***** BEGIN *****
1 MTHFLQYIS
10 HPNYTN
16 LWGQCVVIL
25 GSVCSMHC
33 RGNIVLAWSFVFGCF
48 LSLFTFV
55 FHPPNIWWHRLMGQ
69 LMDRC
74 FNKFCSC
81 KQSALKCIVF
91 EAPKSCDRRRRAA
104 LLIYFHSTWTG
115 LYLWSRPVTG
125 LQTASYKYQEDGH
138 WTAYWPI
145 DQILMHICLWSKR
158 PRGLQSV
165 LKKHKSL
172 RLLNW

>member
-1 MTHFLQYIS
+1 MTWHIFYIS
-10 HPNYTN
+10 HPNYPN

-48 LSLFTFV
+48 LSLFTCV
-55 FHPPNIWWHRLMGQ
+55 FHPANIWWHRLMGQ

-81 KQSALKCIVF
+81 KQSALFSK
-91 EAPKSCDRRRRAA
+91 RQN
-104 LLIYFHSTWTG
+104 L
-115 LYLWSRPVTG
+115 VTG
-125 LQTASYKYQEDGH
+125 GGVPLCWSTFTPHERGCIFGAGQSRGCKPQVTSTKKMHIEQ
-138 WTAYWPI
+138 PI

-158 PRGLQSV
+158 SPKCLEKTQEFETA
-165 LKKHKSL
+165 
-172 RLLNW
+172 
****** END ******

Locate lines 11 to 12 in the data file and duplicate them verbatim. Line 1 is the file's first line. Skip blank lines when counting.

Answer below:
91 EAPKSCDRRRRAA
104 LLIYFHSTWTG